Wednesday, December 7, 2011

Insecure Writing: When Passion Wanes

Today is the first Wednesday of the month and the day the Insecure Writer's Support Group posts on, well ... you guessed it: insecure writing.


Here's something I struggle with as an unagented author: finding the passion that drives you forward and maintaining it even when rejection or bad reviews can bring you down. Personally, I'm not familiar with the bad reviews part, but I've found the query process sometimes causes my passion to wane.

Here's why: After I write a story I become passionate about it. I strive to make it the best it can be and work on it for months. I take months off at a time so I can disconnect and come back to it with fresh eyes. In short, I love my stories or I wouldn't write them. We all do, right?

But then there's this subjective thing. Not everyone is going to love our stories. Just like I don't read every book out there. When an agent rejects my story, I find my passion start to dwindle. I don't want it to. If there's something wrong with the story, I want to fix it. Agents don't always tell you why they reject something, and many times that's because it's subjective. Another agent may love it.

Maybe  you already have an agent, but so far your agent hasn't been able to sell it. Or maybe your book is already out there but sales are dismal and/or reviews are less than stellar. How do you keep your passion from waning?

I don't know if there's any one trick. And I really hate the thought of losing passion. But maybe that passion is somehow tied in with the romantic notion of the writer's life. Same as how anyone who's been married for more than two years, knows passion is something that must be worked on.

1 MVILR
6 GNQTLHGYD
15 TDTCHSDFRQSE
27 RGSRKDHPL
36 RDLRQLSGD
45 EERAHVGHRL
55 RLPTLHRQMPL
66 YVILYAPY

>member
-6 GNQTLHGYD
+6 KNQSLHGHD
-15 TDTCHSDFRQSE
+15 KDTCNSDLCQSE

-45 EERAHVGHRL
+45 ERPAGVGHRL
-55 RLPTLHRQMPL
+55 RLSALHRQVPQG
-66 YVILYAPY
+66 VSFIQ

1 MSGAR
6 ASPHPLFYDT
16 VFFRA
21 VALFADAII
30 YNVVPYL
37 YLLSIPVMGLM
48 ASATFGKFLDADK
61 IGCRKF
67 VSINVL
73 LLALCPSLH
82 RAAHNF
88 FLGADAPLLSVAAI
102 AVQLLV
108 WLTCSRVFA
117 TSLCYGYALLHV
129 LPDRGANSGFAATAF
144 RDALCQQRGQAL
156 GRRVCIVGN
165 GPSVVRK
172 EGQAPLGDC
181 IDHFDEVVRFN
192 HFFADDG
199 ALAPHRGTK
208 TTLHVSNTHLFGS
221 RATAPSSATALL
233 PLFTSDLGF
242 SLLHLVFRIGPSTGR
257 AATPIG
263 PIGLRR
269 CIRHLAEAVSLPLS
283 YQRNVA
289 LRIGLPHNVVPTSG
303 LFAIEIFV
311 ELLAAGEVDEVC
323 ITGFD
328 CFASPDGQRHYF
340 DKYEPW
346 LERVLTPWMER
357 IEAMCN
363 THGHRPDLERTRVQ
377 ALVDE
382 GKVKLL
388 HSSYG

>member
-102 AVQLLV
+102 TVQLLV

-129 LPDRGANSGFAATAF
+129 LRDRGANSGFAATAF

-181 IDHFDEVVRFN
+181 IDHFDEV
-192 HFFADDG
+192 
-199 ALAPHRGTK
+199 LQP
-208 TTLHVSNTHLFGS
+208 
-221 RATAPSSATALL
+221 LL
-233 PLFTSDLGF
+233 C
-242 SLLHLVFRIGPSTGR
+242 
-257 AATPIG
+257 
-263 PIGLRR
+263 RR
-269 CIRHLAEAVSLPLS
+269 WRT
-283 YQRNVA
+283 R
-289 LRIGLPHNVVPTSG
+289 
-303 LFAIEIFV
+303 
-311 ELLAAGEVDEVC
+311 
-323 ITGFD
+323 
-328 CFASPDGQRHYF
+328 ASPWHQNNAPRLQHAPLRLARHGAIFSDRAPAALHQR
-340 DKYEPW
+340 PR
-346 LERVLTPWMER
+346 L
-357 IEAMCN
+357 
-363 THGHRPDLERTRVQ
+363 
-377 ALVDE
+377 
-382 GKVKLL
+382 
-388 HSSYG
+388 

For more posts or to join the group of Insecure Writers Support Group, head over to Alex J. Cavanaugh's blog. 

How do you keep the passion? Or do you replace passion for realism? Inquiring minds want to know!

33 comments:

Alex J. Cavanaugh said...

I guess you just hang on to the words of those who do enjoy what you write.

Stephen Tremp said...

I use both. Passion only goes so far, then its back to reality. Passion is great but can fool someone that the fantasy is reality. Its fun to be passionate, but there needs to be a balance.

Mary Aalgaard, Play off the Page said...

It helps to have small successes, like writing for a local pub, or using your blog! The writer's support both online and off are invaluable. Always, have someone in your corner who never stops saying, "You're great. I love your work, and of course, you'll be successful."

Beth said...

I have a hard time with this one too. I have a story I love so much I can't even put it into words. It received more than 100 rejections. It became very difficult to write after that. I found myself trying to force things in my next story to be what editors seemed to want in the first. I couldn't write anything I liked or remotely cared for. It's been about four months since the bulk of the rejections, and I've just started really writing again. I don't have an answer for this one. The thing is it's not a conscious thing, or we wouldn't do it.